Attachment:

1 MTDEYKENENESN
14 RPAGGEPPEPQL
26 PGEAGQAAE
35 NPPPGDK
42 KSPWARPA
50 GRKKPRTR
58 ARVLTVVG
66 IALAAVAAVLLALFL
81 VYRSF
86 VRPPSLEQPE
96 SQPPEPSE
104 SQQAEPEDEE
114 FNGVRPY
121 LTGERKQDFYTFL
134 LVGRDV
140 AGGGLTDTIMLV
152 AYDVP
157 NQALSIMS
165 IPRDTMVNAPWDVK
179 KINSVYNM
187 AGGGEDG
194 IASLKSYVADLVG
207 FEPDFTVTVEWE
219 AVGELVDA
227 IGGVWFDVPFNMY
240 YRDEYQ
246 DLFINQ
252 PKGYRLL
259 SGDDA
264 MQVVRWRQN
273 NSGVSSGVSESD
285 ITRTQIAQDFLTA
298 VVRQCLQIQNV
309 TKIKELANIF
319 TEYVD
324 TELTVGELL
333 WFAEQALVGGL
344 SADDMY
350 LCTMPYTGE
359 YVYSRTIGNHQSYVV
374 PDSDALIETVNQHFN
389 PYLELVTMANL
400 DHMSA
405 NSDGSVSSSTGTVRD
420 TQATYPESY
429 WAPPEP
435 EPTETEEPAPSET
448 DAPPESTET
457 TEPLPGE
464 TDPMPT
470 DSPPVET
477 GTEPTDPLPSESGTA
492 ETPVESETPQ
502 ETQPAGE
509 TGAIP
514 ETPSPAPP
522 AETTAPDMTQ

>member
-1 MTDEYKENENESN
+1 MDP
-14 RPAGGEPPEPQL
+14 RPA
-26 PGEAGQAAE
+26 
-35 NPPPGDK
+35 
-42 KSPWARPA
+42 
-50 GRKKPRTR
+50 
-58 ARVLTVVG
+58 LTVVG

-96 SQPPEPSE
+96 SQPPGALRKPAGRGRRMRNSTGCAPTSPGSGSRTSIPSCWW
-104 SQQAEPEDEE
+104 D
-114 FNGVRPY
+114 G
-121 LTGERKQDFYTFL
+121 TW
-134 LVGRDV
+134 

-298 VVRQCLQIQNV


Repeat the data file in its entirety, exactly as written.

1 MTDEYKENENESN
14 RPAGGEPPEPQL
26 PGEAGQAAE
35 NPPPGDK
42 KSPWARPA
50 GRKKPRTR
58 ARVLTVVG
66 IALAAVAAVLLALFL
81 VYRSF
86 VRPPSLEQPE
96 SQPPEPSE
104 SQQAEPEDEE
114 FNGVRPY
121 LTGERKQDFYTFL
134 LVGRDV
140 AGGGLTDTIMLV
152 AYDVP
157 NQALSIMS
165 IPRDTMVNAPWDVK
179 KINSVYNM
187 AGGGEDG
194 IASLKSYVADLVG
207 FEPDFTVTVEWE
219 AVGELVDA
227 IGGVWFDVPFNMY
240 YRDEYQ
246 DLFINQ
252 PKGYRLL
259 SGDDA
264 MQVVRWRQN
273 NSGVSSGVSESD
285 ITRTQIAQDFLTA
298 VVRQCLQIQNV
309 TKIKELANIF
319 TEYVD
324 TELTVGELL
333 WFAEQALVGGL
344 SADDMY
350 LCTMPYTGE
359 YVYSRTIGNHQSYVV
374 PDSDALIETVNQHFN
389 PYLELVTMANL
400 DHMSA
405 NSDGSVSSSTGTVRD
420 TQATYPESY
429 WAPPEP
435 EPTETEEPAPSET
448 DAPPESTET
457 TEPLPGE
464 TDPMPT
470 DSPPVET
477 GTEPTDPLPSESGTA
492 ETPVESETPQ
502 ETQPAGE
509 TGAIP
514 ETPSPAPP
522 AETTAPDMTQ

>member
-1 MTDEYKENENESN
+1 MDP
-14 RPAGGEPPEPQL
+14 RPA
-26 PGEAGQAAE
+26 
-35 NPPPGDK
+35 
-42 KSPWARPA
+42 
-50 GRKKPRTR
+50 
-58 ARVLTVVG
+58 LTVVG

-96 SQPPEPSE
+96 SQPPGALRKPAGRGRRMRNSTGCAPTSPGSGSRTSIPSCWW
-104 SQQAEPEDEE
+104 D
-114 FNGVRPY
+114 G
-121 LTGERKQDFYTFL
+121 TW
-134 LVGRDV
+134 

-298 VVRQCLQIQNV